SQL Server 2012 Marks the End of an Era

Microsoft's latest and greatest version of SQL Server -- SQL Server 2012 (aka "Denali") -- ships with the requisite assortment of enhancements, including an improved and extended PowerPivot facility; a new visualization component, dubbed "PowerView;" and (at last!) SQL Server Data Quality Services, among others.

For many data management professionals, however, SQL Server 2012 will mark the end of an era. To wit: it's the last release of Microsoft's flagship database platform that will support the venerable OLE-DB API. Microsoft plans to deprecate OLE-DB in favor of ODBC.

"The commercial release of Microsoft SQL Server, codename 'Denali,' will be the last release to support OLE DB," confirmed Rohan Lam, program manager for SQL Server Connectivity, in a posting last August on Microsoft's SQLNCLi team blog. "[E]xisting … OLE DB [applications] … will continue to be supported on Denali throughout its lifecycle," Lam continued, arguing that Microsoft is giving customers a "large window of opportunity" to port any existing OLE-DB-based applications over to ODBC. "[Y]ou may want to consider migrating those applications to ODBC as a part of your future roadmap," he suggested.

The irony, of course, is that Microsoft once proposed OLE-DB as an enhanced alternative to the more limited ODBC standard. (True, ODBC was a Microsoft-spearheaded effort. By the mid-1990s, however, the API on which ODBC is based -- which Microsoft did not develop -- had been incorporated into the SQL standard.) In the late-1990s, in fact, Microsoft positioned the then-new OLE-DB API as its preferred alternative to ODBC. At its 1998 Professional Developers Conference (PDC), in fact, Microsoft went so far as to indicate that it would no longer be actively developing its ODBC driver; instead, the company said, its focus would shift to OLE-DB.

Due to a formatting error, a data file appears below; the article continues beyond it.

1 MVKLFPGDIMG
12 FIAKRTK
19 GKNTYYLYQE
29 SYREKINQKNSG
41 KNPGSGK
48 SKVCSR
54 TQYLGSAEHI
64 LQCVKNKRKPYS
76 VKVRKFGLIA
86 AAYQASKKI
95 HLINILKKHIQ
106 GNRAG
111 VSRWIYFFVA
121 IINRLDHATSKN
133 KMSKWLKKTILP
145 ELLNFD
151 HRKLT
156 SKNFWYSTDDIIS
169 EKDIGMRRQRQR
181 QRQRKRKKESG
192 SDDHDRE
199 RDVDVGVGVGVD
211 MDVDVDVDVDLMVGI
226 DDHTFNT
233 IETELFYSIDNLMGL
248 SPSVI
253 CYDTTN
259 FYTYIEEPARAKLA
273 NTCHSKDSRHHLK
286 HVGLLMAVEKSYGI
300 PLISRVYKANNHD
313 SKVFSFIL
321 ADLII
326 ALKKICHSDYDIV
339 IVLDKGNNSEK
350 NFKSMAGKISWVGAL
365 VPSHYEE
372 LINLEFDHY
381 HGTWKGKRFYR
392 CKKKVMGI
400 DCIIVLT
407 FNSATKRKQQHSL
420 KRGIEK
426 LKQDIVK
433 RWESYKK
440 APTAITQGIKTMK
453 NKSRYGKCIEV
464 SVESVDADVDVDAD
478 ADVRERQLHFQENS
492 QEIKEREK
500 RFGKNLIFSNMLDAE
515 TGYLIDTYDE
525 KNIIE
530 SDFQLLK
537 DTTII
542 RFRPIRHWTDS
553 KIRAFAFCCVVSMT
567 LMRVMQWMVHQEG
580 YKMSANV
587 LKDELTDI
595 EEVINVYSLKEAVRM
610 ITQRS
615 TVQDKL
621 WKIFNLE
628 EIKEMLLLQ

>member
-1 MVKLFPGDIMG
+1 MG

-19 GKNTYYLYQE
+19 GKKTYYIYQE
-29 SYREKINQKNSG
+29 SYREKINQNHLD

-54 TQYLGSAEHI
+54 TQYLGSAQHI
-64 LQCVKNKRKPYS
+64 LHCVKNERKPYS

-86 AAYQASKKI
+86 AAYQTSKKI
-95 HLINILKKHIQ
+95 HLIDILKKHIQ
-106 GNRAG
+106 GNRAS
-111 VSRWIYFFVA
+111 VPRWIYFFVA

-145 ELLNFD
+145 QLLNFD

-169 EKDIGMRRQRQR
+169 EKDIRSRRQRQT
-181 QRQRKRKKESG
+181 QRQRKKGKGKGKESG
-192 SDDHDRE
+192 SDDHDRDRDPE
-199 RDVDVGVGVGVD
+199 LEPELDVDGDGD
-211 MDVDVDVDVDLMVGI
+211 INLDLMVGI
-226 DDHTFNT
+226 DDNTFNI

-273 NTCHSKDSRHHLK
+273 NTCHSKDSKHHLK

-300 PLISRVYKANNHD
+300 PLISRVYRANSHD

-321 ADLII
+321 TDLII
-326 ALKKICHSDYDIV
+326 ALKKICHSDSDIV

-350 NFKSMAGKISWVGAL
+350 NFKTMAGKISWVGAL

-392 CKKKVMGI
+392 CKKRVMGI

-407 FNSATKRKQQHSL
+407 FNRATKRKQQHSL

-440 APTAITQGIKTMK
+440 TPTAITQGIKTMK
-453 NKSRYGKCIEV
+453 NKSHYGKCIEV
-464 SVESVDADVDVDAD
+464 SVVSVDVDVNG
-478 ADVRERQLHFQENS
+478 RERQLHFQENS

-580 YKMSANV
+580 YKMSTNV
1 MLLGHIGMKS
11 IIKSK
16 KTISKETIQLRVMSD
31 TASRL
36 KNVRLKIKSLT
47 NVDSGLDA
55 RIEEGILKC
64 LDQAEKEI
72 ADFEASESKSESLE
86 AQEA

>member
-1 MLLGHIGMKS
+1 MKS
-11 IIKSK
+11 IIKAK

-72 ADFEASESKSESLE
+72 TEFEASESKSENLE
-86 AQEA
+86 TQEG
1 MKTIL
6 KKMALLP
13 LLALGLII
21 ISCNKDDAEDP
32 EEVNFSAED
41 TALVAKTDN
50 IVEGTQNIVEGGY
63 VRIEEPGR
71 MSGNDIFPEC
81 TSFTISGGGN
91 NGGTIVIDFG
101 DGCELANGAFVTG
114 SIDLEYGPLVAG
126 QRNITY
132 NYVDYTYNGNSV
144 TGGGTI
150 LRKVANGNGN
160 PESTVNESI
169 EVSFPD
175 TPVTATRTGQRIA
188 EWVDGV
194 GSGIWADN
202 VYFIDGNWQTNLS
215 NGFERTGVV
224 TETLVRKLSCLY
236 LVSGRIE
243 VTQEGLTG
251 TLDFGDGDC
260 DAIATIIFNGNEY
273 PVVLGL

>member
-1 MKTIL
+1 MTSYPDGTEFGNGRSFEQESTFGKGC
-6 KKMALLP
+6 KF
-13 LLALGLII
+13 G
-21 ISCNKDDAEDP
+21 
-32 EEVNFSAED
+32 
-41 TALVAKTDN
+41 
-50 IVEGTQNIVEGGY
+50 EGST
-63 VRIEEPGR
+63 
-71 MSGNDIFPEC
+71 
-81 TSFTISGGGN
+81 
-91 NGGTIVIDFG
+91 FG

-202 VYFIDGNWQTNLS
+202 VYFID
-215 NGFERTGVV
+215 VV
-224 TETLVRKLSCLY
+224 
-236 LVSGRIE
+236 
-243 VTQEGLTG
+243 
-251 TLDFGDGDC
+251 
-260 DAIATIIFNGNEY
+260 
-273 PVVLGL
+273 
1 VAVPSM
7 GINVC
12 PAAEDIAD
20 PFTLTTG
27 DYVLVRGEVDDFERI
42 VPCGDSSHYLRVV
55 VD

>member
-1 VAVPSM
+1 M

It's a measure of how much things have changed.

Fifteen years ago, for example, critics routinely charged Microsoft with hijacking standards: Redmond's proprietary "extensions" to Java prompted the former Sun Microsystems Inc. to file suit in late 1997, charging that Microsoft's incomplete implementation of the Java 1.1 standard subverted the very premise (i.e., cross-platform consistency and compatibility) of Java itself.

OLE-DB vs. ODBC wasn't ever a case of "embrace, extend, and extinguish," of course, but it's nonetheless an ironic development. After all, a decade and a half ago, who could have predicted that the software giant would at some point voluntarily relinquish a popular, all-but-proprietary standard in favor of a less-feature-rich open one?

That's the rub: OLE-DB isn't just a popular API, it's a feature-rich and data-source-agnostic one, too. Whereas ODBC is a procedural interface that traditionally has been used to get at relational or structured data, OLE-DB is a component-based implementation that can be (and has been) used to get at all kinds of data.

For at least half a decade, Microsoft explicitly encouraged SQL Server and other developers to use OLE DB -- and not ODBC -- to connect to relational and other data sources in Win32 contexts, so there's a lot of OLE-DB code out there. That's one reason Microsoft in October introduced a tool designed to scan software code and detect OLE-DB dependencies. (Redmond plans to offer the tool until April of this year.)